Reflections on Doing Your Great Work began over twenty years ago as a guide to excellence for executive assistants—a position I had held in a diverse, non-profit organization.
At different times, I was a high-level aide to multiple supervisors and department heads, the company’s president and several members of the Board of Directors. Serving in these varied functions gave me a window into how work “works” that has been invaluable as my life and occupations have evolved.
While I enjoyed being good at my job, after several years I began to think about changing careers—although, in reality, I was afraid to actually make such a dramatic leap from the familiar into the unknown.
My Life Changed Abruptly
While I hesitated, my life abruptly changed anyway when I was seriously injured in a single-car accident. Now I was compelled to resign because I was no longer able to perform even simple tasks, let alone a complex job that demanded high efficiency.
This loss of my career was devastating. I was consumed with doubt, self-pity and even anger that my identity as a highly competent professional had been so suddenly stripped from me.
As a way of dealing with these troubling emotions, I began to write recollections of the meaningful work I had done in the past. Recording what I came to see as my legacy gave me a new lease on life. It also opened the door to the exciting new career path that eventually came my way as the creator and presenter of professional development workshops and training programs.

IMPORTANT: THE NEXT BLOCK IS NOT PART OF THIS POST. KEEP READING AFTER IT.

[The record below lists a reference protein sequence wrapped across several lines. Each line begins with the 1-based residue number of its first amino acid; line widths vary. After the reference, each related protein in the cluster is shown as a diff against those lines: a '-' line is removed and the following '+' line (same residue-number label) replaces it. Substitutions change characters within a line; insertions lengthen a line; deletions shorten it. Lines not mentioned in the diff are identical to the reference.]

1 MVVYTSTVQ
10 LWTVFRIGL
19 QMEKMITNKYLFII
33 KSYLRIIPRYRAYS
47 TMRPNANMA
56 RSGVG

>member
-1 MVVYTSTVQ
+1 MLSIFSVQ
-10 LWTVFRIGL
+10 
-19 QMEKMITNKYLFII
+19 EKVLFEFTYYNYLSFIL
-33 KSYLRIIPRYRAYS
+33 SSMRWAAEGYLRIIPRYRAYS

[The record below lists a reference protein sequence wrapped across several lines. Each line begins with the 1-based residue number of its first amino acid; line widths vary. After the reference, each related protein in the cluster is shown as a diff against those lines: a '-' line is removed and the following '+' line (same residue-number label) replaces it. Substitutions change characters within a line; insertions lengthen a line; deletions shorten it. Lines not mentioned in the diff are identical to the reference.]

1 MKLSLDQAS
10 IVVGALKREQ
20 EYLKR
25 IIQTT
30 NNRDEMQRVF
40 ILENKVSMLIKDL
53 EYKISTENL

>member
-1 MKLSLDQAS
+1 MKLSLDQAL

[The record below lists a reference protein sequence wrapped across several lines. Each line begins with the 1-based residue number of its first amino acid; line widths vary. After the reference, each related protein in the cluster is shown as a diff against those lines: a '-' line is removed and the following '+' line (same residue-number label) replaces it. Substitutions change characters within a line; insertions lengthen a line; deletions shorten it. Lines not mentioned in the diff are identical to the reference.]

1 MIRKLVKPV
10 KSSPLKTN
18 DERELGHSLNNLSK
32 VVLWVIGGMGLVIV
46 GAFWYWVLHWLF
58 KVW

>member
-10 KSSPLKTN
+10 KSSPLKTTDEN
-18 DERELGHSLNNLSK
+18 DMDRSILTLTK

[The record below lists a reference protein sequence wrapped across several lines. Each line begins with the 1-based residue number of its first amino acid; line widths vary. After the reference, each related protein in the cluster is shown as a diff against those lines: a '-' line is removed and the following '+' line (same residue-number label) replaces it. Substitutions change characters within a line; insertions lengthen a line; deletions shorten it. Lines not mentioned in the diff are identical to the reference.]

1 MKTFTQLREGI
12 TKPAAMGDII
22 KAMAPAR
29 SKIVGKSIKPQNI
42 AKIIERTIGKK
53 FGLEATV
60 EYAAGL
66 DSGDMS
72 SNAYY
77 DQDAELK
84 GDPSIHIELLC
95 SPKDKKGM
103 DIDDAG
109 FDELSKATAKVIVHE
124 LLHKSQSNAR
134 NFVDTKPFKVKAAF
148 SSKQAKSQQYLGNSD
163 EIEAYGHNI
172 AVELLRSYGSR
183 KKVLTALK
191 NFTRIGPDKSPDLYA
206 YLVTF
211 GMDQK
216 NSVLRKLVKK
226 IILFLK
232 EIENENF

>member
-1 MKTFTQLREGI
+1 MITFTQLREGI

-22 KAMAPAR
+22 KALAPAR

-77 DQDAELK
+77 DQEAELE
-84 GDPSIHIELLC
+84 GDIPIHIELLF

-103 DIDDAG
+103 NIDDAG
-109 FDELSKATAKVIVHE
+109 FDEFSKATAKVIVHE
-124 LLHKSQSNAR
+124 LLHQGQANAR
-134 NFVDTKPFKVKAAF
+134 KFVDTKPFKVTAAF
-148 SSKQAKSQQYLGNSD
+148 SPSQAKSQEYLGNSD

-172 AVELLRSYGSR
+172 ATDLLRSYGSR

Another Life-Changing Event
Then, in the midst of my growing success in this second career, another unexpected event turned my world upside down. My beloved husband was diagnosed with terminal cancer. This news shocked us to the core, but Stephen was determined that we both should keep working. So I continued to travel for my job as an instructor, and he soldiered on for four more years.
Eventually, he did ask me to stay home because his need for my support was increasing—especially on weekends. On weekdays he was still pushing himself to retain some semblance of normalcy by going to work. But by now the effort was exhausting.
To stay emotionally grounded and keep myself busy while Stephen fulfilled his desire to work as long as possible, I focused on completing a series of chapters on the insights I had gained in pursuit of that mysterious quality we call “great work.”
I put the finishing touches on a first draft of a book less than three months before Stephen died—and then did not pick it up again for nearly a decade.
Needing Time to Mature
As it turned out, my thoughts and feelings about effective behaviors and attitudes in work and life needed time to mature and to percolate through the cycles of dramatic growth and changing perspectives that have unfolded in my world since Stephen’s death.
The most significant aspect of that process has been my increased understanding of how the presence of the inner voice, which I call the Wise Inner Counselor™ or True Self, has been the deciding factor for me in my professional and personal development.
Basic Principles for All Our Endeavors
Each volume is a collection of reflections on basic principles that allow all of our endeavors to flow from the heart of wise inner guidance. I hope these thoughts will be useful to the great work that only you can do and to the enhancement of who you are being in the process.
May your Wise Inner Counselor guide and guard you all the days of your life.